Game Theory, Winners Curse, & Auctions
I took a class on game theory in business school but I found it difficult to apply what I had learned in a systematic and simple manner. In this post, Presh Talwalkar, does a fantastic job of presenting examples of game theory in action. In addition, Presh talks at great length about the concept of winners curse and the application of game theory to auctions.
Article Introduction (Via Mind Your Decisions)
Sometimes winning comes at too high a cost. In such cases, it is the winners that are the real losers. The phenomenon is known as the “winner’s curse” and it affects a wide variety of situations, from baseball free agency signings to stock market IPOs. Whether you are an executive in a big auction or a participant on eBay, it’s important to understand the winner’s curse. Here are a few thoughts on how and why the winner’s curse happens.
Article Excerpts (Via Mind Your Decisions)
“The winner’s curse in auction theory traditionally refers to the selection bias that arises because a bidder tends to win more often when his value estimate is too high than when it is too low.”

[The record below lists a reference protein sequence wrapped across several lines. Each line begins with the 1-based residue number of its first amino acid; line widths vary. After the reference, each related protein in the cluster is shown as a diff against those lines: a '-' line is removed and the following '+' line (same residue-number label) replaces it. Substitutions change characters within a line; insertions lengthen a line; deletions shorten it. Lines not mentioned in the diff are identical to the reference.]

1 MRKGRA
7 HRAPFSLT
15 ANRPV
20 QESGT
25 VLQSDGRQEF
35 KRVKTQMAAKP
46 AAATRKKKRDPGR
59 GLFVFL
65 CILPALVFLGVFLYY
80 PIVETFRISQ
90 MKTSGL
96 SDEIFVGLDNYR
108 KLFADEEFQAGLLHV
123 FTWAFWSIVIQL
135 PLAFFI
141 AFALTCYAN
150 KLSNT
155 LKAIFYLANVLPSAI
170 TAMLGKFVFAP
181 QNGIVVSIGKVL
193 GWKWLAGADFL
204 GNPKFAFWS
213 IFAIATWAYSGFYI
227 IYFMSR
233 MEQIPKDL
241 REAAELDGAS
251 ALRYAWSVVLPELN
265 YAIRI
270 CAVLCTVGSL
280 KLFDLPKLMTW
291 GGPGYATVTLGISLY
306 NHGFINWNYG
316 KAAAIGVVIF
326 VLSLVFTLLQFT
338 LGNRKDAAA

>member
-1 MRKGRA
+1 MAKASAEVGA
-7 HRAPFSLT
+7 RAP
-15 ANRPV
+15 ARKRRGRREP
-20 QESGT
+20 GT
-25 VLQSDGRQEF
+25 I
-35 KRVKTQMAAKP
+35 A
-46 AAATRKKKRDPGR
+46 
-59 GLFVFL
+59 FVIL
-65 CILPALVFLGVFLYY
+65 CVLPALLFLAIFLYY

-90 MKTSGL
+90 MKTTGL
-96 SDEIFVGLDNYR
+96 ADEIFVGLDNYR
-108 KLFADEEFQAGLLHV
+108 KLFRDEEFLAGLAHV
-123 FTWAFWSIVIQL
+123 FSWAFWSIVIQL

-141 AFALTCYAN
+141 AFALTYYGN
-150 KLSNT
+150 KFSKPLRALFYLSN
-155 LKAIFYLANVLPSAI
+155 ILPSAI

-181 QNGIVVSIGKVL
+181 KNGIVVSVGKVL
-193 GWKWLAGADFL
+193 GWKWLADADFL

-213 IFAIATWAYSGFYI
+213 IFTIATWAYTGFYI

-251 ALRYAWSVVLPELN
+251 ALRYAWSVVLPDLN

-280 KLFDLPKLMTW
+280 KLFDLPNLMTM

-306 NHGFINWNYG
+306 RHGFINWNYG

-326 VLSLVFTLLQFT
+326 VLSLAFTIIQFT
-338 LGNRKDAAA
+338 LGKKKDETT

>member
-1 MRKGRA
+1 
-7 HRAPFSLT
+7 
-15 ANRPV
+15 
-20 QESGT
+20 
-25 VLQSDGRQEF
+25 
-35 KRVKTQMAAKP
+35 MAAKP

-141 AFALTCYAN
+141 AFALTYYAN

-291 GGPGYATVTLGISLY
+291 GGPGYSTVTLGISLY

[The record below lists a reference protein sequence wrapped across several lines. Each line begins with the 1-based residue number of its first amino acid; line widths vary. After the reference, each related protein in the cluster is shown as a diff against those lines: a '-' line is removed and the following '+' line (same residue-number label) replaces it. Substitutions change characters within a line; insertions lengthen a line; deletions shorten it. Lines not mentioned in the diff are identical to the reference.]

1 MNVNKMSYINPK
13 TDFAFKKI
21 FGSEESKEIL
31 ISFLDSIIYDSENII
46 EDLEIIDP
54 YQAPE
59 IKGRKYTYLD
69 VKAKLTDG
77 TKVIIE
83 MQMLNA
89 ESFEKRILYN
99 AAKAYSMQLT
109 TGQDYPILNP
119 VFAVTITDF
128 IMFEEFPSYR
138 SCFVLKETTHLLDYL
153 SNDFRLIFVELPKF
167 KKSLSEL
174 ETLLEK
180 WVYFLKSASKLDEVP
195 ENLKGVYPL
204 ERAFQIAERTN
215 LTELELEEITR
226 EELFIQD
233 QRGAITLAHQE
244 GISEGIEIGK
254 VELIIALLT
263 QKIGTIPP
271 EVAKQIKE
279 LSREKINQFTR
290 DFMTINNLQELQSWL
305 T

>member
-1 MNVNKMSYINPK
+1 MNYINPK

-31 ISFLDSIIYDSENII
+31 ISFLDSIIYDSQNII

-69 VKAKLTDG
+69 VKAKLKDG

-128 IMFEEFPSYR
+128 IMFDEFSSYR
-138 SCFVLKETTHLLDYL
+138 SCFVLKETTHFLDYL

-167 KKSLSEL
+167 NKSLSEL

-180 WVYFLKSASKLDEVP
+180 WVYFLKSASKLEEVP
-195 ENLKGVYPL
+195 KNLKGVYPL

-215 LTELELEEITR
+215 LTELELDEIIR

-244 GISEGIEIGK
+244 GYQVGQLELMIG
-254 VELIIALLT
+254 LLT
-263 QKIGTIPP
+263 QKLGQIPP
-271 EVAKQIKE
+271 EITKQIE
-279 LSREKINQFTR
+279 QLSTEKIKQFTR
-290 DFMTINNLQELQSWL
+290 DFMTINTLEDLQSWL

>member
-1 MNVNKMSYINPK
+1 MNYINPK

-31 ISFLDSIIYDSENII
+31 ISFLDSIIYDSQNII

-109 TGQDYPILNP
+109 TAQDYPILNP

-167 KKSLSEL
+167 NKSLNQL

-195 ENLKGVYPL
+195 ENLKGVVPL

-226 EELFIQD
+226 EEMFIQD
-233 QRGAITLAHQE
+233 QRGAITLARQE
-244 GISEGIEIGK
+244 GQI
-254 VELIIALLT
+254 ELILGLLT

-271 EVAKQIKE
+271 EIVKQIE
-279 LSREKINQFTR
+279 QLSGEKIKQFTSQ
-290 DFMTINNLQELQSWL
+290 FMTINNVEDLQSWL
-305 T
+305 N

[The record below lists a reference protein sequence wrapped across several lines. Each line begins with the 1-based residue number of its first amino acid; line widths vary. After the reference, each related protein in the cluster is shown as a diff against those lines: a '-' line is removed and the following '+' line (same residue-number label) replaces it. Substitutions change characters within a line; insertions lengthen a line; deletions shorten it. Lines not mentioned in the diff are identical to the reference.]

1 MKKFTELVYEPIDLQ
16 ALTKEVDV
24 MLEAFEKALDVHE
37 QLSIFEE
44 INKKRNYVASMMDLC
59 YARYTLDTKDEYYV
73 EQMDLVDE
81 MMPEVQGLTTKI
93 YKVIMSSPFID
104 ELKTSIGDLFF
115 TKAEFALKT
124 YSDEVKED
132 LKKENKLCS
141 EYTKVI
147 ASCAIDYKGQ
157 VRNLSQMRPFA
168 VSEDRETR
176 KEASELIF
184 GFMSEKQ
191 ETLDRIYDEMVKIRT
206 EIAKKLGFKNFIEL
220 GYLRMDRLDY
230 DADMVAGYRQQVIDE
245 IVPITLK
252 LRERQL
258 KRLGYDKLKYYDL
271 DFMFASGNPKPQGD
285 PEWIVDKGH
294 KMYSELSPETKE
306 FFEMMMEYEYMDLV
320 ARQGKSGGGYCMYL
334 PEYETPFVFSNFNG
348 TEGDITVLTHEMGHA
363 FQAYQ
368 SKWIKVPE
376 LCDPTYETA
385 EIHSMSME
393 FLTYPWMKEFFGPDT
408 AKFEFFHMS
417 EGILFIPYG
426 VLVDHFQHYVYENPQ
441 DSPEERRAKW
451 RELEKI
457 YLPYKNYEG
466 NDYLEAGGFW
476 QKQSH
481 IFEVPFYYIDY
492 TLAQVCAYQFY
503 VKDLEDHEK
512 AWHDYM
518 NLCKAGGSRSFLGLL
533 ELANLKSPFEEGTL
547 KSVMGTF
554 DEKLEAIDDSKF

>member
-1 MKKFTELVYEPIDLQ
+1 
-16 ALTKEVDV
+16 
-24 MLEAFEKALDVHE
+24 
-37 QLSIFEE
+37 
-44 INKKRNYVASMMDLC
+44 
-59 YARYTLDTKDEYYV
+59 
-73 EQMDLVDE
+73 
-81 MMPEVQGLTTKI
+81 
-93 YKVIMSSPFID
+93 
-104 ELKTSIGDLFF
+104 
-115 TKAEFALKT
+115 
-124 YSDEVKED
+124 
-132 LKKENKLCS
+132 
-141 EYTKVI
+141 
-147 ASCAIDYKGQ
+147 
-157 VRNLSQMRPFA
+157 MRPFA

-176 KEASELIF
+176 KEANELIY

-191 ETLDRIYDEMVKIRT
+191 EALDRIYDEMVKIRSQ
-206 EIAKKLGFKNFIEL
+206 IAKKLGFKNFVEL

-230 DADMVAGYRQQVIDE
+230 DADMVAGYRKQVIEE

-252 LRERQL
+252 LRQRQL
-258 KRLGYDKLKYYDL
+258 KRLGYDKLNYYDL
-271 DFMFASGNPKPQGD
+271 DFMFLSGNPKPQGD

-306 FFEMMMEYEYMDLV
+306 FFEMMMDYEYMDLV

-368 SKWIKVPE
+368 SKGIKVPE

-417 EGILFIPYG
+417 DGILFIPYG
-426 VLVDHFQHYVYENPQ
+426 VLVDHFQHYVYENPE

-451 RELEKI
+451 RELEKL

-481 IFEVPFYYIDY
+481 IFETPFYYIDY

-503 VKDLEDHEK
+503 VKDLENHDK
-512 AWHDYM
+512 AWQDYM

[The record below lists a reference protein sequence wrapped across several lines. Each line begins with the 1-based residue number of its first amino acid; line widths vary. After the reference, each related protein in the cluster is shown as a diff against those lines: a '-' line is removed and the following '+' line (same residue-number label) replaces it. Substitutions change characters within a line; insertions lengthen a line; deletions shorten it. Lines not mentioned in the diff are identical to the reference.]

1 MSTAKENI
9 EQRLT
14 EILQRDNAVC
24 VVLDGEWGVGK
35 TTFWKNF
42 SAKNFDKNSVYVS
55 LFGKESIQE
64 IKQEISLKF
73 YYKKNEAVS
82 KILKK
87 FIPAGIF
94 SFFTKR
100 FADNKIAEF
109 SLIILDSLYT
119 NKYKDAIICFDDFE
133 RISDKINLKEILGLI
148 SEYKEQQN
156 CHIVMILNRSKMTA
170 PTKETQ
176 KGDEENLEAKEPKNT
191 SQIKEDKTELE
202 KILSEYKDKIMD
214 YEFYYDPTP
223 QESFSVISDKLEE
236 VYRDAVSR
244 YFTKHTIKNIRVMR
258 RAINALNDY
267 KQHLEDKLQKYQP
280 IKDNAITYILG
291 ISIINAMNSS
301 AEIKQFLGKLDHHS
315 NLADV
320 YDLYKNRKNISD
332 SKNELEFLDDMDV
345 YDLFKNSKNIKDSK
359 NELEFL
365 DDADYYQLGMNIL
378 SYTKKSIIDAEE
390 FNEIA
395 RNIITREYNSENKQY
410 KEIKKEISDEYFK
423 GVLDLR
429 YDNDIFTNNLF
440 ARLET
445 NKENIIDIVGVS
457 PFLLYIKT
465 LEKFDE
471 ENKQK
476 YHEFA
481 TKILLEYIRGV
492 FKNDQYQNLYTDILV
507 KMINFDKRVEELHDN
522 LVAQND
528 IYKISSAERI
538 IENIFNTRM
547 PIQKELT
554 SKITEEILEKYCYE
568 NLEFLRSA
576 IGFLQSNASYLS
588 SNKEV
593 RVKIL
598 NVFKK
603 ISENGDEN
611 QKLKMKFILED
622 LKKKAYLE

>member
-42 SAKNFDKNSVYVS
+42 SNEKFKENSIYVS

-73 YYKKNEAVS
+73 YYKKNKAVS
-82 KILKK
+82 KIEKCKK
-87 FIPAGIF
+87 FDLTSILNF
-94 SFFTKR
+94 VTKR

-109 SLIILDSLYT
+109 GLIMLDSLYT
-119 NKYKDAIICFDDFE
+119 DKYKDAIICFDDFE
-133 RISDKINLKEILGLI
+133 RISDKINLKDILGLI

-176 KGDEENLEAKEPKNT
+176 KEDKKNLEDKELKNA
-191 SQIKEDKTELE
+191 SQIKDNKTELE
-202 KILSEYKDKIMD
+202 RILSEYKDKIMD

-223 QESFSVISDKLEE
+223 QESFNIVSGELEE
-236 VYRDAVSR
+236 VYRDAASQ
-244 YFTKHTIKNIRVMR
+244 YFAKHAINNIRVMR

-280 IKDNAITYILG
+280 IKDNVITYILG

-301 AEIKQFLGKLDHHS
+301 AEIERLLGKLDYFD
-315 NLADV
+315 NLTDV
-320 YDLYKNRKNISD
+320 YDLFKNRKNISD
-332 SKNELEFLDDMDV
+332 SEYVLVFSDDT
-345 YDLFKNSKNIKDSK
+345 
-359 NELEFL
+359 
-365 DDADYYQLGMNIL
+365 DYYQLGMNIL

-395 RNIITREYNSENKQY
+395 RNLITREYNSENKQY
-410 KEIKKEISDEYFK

“The winner’s curse happens because players overbid based on their value. One way they could avoid this is by bid shaving, the practice of bidding a lower amount to account for risk of overpaying.”
Key points (Via Mind Your Decisions)
1. The winner’s curse affects auctions of common value
2. Examples include baseball free agency and oil fields valuation
3. The key problem is the winner will have the highest valuation and overbid. The fact others don’t want to pay is a bad sign, a form of adverse selection
4. Auction design and bid shaving are two ways to deal with the winner’s curse